Mr Crowther always evinced a keen interest in public affairs, and for some years he was a member of the City Schools Committee and the Hospital and Charitable Aid Board. He was elected Chairman of the Auckland Harbour Board in 1893. For 17 or 18 years he was a member of the Auckland City Council, and was elected Mayor on the 16th November 1891 unopposed. Mr Crowther won every contest in which he took part, and his elevation to the Mayoral Chair unopposed was an evidence of the esteem in which he was held by his fellow councillors and citizens. Under Mr Crowther's two years' presidency as Mayor much was done towards maintaining the beauty of the public parks and recreation grounds. Deceased also served on the University College Council, Auckland College and Grammar School Board, and the Sailors' Home committee. His last good public work was in helping to organise the local horse fund for the South African war. 

Deceased was elected three times a member of the House of .Representatives, and he was one of the most energetic of members. Altogether Mr Crowther was one who made his mark in Auckland, and it can honestly be said of him that his word was his bond, and his honesty of purpose could not be questioned. He had great energy, dogged perseverance, and manliness, and his many employees bear testimony to the fair manner in which he always treated them. Deceased leaves a widow and grown-up family well provided for. 

At a special meeting of the City Council, held last evening, the Mayor (Mr D. Goldie) announced the death of their "old friend Mr Crowther, longtime Mayor of the city and also a City Councillor," and the Council passed a vote of sympathy with his widow and children in their bereavement. The remains of deceased will be interred to-morrow afternoon, the funeral leaving his late residence at 3.30 p.m.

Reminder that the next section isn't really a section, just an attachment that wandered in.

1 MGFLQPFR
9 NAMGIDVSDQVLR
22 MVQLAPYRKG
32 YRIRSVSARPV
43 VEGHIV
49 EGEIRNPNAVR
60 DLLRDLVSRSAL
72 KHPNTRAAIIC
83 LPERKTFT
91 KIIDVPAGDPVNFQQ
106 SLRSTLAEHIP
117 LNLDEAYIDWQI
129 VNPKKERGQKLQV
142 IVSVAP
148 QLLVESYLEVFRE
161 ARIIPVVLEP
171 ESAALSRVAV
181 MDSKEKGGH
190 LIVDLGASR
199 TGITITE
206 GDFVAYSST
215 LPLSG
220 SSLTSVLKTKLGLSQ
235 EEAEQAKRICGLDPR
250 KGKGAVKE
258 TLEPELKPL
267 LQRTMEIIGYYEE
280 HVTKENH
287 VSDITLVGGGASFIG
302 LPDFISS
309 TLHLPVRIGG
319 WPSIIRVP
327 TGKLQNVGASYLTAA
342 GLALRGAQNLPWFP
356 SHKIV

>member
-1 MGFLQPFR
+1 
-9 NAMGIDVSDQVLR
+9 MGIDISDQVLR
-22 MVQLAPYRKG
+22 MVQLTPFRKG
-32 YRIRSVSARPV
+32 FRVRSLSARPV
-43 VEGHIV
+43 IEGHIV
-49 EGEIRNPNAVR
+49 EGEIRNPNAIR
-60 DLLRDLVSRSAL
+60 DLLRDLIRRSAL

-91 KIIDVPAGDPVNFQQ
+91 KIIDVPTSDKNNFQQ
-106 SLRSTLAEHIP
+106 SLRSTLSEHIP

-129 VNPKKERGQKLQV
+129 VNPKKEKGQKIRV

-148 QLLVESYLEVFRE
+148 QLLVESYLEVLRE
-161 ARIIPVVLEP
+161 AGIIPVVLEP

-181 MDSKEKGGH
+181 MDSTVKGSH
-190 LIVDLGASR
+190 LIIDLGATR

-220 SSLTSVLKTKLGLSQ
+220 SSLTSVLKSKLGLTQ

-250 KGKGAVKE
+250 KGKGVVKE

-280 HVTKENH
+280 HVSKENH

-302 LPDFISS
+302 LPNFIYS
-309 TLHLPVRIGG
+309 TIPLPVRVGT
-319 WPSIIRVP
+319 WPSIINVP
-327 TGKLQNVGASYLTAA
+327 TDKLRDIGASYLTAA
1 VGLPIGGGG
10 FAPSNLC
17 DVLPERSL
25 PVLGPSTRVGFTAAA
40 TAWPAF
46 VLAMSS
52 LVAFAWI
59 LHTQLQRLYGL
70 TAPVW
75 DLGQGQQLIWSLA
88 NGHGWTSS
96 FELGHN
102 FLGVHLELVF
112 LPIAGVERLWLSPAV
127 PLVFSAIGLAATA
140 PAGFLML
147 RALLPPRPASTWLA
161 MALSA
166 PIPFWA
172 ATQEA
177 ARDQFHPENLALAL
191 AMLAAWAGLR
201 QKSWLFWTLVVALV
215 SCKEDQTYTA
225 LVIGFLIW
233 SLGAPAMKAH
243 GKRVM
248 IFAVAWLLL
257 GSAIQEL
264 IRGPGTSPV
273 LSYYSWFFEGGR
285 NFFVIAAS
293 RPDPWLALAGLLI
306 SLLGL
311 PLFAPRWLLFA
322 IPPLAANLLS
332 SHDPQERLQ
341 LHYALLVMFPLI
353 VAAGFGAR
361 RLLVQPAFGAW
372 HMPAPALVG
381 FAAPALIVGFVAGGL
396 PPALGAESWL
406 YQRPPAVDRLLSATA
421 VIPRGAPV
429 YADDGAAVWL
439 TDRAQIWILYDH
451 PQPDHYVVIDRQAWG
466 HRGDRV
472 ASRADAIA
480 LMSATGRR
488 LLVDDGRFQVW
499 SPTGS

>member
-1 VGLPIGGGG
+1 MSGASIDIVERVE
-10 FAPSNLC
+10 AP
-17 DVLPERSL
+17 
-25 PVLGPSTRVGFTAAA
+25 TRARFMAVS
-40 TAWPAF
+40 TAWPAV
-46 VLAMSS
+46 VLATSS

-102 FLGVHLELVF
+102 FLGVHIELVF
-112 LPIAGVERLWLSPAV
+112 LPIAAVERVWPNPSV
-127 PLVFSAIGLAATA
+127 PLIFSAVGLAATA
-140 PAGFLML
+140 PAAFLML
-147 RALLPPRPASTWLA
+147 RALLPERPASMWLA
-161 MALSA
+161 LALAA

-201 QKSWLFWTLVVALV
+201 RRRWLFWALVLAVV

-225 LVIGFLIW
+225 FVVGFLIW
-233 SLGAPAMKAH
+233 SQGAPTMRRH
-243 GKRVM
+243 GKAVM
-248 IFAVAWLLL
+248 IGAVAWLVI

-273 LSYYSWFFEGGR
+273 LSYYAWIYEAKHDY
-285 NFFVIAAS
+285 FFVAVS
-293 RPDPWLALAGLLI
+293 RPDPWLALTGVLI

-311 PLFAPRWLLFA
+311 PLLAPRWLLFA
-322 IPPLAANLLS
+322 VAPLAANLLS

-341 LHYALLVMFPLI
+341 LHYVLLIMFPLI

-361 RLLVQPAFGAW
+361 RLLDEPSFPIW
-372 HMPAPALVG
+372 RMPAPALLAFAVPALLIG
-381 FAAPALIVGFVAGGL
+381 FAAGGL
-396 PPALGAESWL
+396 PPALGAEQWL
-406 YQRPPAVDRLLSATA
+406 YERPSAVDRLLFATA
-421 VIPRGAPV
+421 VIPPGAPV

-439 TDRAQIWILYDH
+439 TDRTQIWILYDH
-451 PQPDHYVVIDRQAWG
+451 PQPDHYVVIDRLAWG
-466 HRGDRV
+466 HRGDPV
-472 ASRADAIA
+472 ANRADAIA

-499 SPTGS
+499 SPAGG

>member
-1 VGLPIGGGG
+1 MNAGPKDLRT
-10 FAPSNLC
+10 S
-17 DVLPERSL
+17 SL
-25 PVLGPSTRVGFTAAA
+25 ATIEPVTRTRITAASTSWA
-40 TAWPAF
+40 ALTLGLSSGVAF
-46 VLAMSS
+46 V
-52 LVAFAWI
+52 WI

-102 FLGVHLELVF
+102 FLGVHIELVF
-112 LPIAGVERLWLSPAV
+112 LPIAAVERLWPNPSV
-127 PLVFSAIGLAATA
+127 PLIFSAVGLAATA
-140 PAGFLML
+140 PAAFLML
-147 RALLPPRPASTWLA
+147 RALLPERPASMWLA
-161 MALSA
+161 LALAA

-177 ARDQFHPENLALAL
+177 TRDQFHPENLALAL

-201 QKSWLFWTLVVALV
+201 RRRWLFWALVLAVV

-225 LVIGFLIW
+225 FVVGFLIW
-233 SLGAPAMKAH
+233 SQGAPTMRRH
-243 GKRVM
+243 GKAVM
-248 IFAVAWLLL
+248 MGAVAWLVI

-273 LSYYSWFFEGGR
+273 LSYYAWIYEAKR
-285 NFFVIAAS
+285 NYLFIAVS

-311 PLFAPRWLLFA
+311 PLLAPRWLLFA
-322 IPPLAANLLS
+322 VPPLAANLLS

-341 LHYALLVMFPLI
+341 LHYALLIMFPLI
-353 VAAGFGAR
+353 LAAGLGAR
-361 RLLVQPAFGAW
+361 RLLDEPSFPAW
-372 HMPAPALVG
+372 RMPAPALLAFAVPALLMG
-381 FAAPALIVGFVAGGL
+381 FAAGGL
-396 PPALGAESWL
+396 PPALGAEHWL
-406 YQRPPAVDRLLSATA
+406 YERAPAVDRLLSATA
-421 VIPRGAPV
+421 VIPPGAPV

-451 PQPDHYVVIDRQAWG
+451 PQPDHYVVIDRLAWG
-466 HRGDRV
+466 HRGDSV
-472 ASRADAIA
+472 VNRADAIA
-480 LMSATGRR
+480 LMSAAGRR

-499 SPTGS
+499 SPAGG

Auckland Star16 March 1900

I'm not too sure where Patterson had his stables, during the early 1880s or so, but they may have been further up on the other side of Rutland Street. They just weren't on the site of those steps with the words.

"Looking south along the east side of Lorne Street from Wellesley Street East. Showing the Salvation Army Metropole (dining rooms and board and residence) on corner of Lorne Street and Wellesley Street East (left), with Spraggs Auckland Garage (centre, middle distance)", 
9 October 1925. Reference 4-2077, Sir George Grey Special Collection, Auckland Libraries.

The site has changed since Mr Crowther passed on from this mortal coil. The Salvation Army Metropole dominated the corner in the 1920s ...

"Looking south from Wellesley Street East (foreground) showing the intersection of Lorne and Wellesley Streets showing (from the far left) Turnbull and Jones, Auckland Slide Company, the Cottage Shoppe, the Domestic Vacuum Cleaning Company, McLeod and Rogerson, F D Woodroffe and Company Limited", 1935. Reference 4-1387, Sir George Grey Special Collection, Auckland Libraries.

... followed by an art goods retailer and a vacuum company in the early 1930s. Then the Art Deco design beauty the Embassy Cinema from 1936, until that, too, was demolished in 1979, for the present-day library-archive complex.

I'm being too picky again, aren't I? I should just enjoy the words, and appreciate the spirit of the message. 

(But yes, I do still hope someone recognises Crowther's Stables some day soon, anyway).

Update 15 September 2011: Claire at A Latitude of Libraries has posted about these steps.  I've said over there that it's a pity Crowther's stables wasn't mentioned -- and I now also notice even "Odd Fellows" isn't right (should be oddfellows, one word.) So -- these words are, sadly, more poetry than history in those areas.